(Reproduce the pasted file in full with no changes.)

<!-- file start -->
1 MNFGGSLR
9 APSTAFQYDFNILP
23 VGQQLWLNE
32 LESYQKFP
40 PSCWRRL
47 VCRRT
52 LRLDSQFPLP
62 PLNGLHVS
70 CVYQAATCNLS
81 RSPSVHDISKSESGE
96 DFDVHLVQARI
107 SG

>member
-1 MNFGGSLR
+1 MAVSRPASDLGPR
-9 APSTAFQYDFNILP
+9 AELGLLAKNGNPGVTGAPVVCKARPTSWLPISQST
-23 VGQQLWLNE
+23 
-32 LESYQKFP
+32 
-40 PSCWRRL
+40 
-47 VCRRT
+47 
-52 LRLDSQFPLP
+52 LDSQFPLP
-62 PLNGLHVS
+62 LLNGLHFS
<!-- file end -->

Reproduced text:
1 MNFGGSLR
9 APSTAFQYDFNILP
23 VGQQLWLNE
32 LESYQKFP
40 PSCWRRL
47 VCRRT
52 LRLDSQFPLP
62 PLNGLHVS
70 CVYQAATCNLS
81 RSPSVHDISKSESGE
96 DFDVHLVQARI
107 SG

>member
-1 MNFGGSLR
+1 MAVSRPASDLGPR
-9 APSTAFQYDFNILP
+9 AELGLLAKNGNPGVTGAPVVCKARPTSWLPISQST
-23 VGQQLWLNE
+23 
-32 LESYQKFP
+32 
-40 PSCWRRL
+40 
-47 VCRRT
+47 
-52 LRLDSQFPLP
+52 LDSQFPLP
-62 PLNGLHVS
+62 LLNGLHFS